See with your ears! The vOICe for Android maps live camera views to soundscapes, offering augmented reality and unprecedented visual detail for the totally blind through sensory substitution and computer vision. Also includes a talking color identifier, talking compass, talking face detector and a talking GPS locator, while CamFind visual search and Google Goggles can be launched from The vOICe for Android by tapping the left or right screen edge.
Is it an augmented reality game or a serious tool? It can be both, depending on what you want it to be! The ultimate goal is to provide a form of synthetic vision to the blind, but sighted users can simply have fun playing the game of sight-without-eyesight. Visually impaired users with severe tunnel vision can try if the auditory feedback helps them notice changes in the visual periphery. The vOICe for Android is compatible with Google Glass, using the tiny camera in these glasses to generate a live sonic augmented reality overlay, hands-free! You will want to use an external battery connected via USB cable to keep the small Google Glass battery from draining too quickly, and access to The vOICe's special options is currently still limited on Glass. You can help us by blogging and tweeting about your experiences, use cases, and how *you* learn to see with sound.
How does it work? The vOICe uses pitch for height and loudness for brightness in one-second left to right scans of any view: a rising bright line sounds as a rising tone, a bright spot as a beep, a bright filled rectangle as a noise burst, a vertical grid as a rhythm. Best used with stereo headphones for the most immersive experience and most detailed auditory resolution.
Just experiment with simple visual patterns first, because real-life imagery is complex. Randomly drop a bright item such as a DUPLO brick on a dark table top, and learn to reach for it through sound alone (closing your eyes if you have eyesight). Next try and explore your own safe home environment, learning to associate the complex sound patterns with what you already know is there. Sighted users can also use the app with Google Cardboard compatible devices through a swipe-down on the main screen to toggle the binocular view.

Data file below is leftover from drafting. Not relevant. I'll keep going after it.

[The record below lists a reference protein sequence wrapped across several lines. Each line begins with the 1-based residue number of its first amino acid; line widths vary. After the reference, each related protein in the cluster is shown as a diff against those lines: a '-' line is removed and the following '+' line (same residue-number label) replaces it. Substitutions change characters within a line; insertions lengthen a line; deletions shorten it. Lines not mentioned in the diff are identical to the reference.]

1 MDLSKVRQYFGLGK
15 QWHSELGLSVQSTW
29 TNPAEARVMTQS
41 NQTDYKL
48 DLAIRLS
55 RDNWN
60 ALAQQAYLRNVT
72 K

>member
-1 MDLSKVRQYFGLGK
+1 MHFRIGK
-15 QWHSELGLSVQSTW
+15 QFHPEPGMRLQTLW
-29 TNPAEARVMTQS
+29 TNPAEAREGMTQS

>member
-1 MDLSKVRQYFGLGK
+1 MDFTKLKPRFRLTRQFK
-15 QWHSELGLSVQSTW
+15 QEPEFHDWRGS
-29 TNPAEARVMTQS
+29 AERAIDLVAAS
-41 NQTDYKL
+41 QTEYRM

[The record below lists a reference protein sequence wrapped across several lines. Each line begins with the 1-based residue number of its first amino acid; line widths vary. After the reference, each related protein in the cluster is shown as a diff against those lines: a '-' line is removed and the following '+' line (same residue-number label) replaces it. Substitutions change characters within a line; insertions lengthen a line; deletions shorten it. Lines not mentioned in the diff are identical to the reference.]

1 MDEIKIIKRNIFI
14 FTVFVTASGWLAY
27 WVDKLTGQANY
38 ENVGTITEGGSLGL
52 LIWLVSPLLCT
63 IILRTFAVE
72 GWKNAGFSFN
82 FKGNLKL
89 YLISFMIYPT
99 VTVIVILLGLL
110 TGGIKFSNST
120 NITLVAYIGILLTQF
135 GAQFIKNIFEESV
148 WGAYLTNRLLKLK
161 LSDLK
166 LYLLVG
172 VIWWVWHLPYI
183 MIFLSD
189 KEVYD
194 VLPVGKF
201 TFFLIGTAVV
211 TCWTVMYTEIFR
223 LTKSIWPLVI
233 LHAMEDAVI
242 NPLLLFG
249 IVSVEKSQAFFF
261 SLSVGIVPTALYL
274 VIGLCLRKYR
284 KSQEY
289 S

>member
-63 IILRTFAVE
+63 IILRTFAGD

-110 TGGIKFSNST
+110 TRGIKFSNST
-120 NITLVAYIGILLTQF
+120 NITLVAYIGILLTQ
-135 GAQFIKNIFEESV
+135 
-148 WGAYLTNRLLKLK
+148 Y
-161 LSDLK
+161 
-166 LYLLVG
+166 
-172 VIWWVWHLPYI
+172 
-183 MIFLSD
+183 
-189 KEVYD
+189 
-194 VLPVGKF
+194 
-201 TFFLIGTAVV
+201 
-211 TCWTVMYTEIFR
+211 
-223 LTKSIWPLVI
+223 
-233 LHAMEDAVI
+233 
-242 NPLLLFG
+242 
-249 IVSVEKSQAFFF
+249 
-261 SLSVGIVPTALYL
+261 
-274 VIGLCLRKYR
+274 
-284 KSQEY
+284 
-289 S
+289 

For serious users: learning to see with sound is like learning a foreign language or learning to play a musical instrument, really challenging your perseverance and brain plasticity. It may well be the ultimate brain training system, bridging the senses through artificial synesthesia. A general training manual for The vOICe (not specific to the Android version) is available online at
Why is The vOICe free? Because our foremost goal is to make a real change by lowering barriers to use as much as we can. You will find that competing technologies cost upwards of $15,000 and yet have lower specs. The perceptual resolution offered by The vOICe is unmatched even by $100,000 "bionic eye" retinal implants (PLoS ONE 7(3): e33136).
The vOICe for Android supports English, Dutch, German, French, Spanish, Italian, Estonian, Hungarian, Polish, Slovak, Russian, Chinese, Korean and Arabic (menu Options | Language).
Please report bugs to [email protected]
, and visit the web page http://www.seeingwithsound.com/android.htm for detailed description and disclaimers. We are on Twitter at @seeingwithsound.
v1.95: Added experimental social media buttons for sharing lo-res camera view or tweeting text.
v1.94: Compatibility fix for older Android versions; slightly reduced power consumption.
v1.93: Fix for occasional irregular playback on some devices. Added support for lower soundscape volumes (some devices are louder than others).
v1.92: Added experimental IP camera support (for live MJPEG streams) under Options | Camera.
v1.91: Minor refinements. Android 2.3 backward compatibility fixes.